Even if you live next door to the grandkids and are an integral part of their daily lives, someday you are bound to feel like chopped liver if you make them the single, central focus of your life. They will start school, make friends, and get involved in all sorts of activities. This is the natural course of things, and at a certain point even their parents will be left in the dust. (Remember?) Love the kids, dote on them, be there for them to the degree that you can, but in the meantime don't forget to get a life.

That said, I am slaving away over a hot stove learning to make the perfect croissant.

Comments

I have been having a hard time with this for awhile. We never lived in the same city with our grandchild, but when she was a baby we lived in the same state. Then right before she turned one we moved out of state. Yes, video chat is a wonder and I talk to her and my DD almost every day but sometimes I feel it's not enough! When we do go visit she really doesn't want to be around us. I keep telling myself and our teenage DD that she is two and a half and is going through the terrible twos, but it still feels like she doesn't know us every well and that is the worst feeling in the world. Does it get better as she gets older????

wendygirlmayclin@gmail.com on 2017-07-06 10:18:28

I recently found out the my son in law accepted a job and will be moving my daughter and 2 grandsons from MD which is 11/2 hours away to NC which is 6 hours away. I was shattered to hear the news and have been crying for days. I have 2 daughters but only 1 has kids. My daughters were military brats and did not get to see their grandparents on a regular basis, so my only request as a grandparent was to be in close proximity to my grandsons. I didn't see this coming, any advice will be helpful.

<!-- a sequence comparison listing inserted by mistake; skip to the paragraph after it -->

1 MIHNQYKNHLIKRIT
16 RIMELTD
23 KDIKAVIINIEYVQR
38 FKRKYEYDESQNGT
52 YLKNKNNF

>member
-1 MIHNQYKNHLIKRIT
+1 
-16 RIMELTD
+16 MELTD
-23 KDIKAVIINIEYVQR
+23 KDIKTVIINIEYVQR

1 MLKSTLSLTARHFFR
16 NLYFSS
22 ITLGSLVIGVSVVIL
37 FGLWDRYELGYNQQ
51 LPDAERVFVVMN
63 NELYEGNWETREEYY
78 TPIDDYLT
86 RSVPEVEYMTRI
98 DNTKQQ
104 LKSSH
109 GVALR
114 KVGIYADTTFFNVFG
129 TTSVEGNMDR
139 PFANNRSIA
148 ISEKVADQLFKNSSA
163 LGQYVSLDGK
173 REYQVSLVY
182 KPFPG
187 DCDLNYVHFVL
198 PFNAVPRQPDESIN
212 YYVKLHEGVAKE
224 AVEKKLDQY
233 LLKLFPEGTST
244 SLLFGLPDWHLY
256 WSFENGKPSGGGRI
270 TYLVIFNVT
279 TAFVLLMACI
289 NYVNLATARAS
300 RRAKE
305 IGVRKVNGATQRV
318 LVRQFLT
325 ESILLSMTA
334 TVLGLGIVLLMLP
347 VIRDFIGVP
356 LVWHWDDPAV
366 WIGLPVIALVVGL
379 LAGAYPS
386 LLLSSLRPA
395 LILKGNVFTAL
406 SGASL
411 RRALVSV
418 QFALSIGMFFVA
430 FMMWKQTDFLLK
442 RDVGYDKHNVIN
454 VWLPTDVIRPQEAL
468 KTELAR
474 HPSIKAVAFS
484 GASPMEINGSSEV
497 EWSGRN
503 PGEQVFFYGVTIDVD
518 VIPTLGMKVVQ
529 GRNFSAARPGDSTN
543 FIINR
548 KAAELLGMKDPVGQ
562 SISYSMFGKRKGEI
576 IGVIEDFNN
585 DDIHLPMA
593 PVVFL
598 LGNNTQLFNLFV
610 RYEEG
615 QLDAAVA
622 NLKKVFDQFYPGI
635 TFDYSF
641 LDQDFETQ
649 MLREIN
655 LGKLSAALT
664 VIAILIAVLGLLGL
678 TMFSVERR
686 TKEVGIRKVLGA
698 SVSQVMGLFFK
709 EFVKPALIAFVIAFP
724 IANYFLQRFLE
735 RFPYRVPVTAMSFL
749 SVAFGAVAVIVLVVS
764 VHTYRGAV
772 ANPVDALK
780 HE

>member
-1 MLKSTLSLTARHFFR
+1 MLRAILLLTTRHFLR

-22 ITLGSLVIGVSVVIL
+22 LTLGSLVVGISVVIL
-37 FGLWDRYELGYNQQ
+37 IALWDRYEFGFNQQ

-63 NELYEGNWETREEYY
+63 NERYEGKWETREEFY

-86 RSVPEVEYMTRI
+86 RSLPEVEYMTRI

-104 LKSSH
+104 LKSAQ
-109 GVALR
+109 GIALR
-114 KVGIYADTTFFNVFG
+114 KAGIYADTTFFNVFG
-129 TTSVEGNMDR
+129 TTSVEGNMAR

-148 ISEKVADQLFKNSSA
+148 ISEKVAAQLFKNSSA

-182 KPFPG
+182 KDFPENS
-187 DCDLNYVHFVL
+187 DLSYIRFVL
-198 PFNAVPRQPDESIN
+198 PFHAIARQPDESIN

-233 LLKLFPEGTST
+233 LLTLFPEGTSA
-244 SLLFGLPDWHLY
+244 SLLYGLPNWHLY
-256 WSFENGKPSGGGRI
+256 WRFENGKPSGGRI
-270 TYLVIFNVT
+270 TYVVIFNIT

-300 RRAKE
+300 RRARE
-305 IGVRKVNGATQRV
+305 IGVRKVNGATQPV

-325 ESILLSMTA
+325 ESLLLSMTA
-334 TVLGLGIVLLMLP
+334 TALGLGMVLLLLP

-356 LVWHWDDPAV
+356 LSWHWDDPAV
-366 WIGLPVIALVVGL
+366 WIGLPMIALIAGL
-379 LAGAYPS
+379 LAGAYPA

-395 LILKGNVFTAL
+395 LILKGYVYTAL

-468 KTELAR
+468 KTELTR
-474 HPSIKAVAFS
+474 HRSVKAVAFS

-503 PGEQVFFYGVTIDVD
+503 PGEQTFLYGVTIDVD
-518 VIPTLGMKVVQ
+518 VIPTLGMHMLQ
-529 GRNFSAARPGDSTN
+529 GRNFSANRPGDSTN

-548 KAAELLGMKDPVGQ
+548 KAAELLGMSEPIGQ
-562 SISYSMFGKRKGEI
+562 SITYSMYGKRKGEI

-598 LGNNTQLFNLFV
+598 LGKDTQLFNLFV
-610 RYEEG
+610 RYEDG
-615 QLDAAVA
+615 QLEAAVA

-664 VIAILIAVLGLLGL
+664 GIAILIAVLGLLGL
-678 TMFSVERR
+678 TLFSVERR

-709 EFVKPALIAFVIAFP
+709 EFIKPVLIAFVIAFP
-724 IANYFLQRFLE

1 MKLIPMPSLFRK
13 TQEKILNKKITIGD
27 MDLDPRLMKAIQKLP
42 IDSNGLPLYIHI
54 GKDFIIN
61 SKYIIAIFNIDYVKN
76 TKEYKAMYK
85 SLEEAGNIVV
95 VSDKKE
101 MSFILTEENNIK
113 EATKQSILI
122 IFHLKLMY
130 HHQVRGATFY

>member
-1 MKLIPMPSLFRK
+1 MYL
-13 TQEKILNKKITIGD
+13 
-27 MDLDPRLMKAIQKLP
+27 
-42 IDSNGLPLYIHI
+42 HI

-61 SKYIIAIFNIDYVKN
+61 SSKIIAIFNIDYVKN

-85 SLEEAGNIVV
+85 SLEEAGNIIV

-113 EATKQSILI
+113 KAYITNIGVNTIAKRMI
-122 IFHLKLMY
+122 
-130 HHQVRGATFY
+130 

Lynning37@aol.com on 2016-06-21 09:52:10

It. is chocking to see how many grandparents fee the same pain... What is wrong with living in the same town is state and finding a decent job? My son in law is taking my daughter and my grandchildren away to have a better way to support them and save for college!!!!! What is wrong with bank loans for college education? He is selfish and just thinking about his brilliant self centered career!!! Money in exchange of family ties?????? His big Yale ego is shattering our family. My only two grandchildren that I love more than my own self taken away fro me. No skype or phone or what else can replace our moments of joy together and no money in the world can buy a single second of my afternoons with my granddaughter... What kind of human beings my grandchildren will be??

Ciciloureiro@gmail.com on 2014-08-25 20:37:40

Dear all
I am just new here and I am sharing your pain. I knew my son in law was looking for a better opportunity to grow in his career. We all leave in CT and only 2 miles apart. My granddaughter is two years old and we developed a very close relationship. I see her almost everyday after work when she waits for me behind the storm door waving her arms and saying : Vovó !!! (It is grandma in Portuguese). I am devastated, I was never prepared for that.... They are moving to DC and I even consider moving there as well but reading the comments here and thinking what if my son in law gets a promotion and needs to to run the office in Singapore ?? I am feeling as I have no gravity, lost... I have two other daughters leaving nearby by they don't want to have children. So my granddaughter and the new baby will be the only ones. I don't know what to do to manage my career, my marriage and my grandchildren moving far away... I am feeling so overwhelmed...

Ciciloureiro@gmail.com on 2014-08-24 08:15:52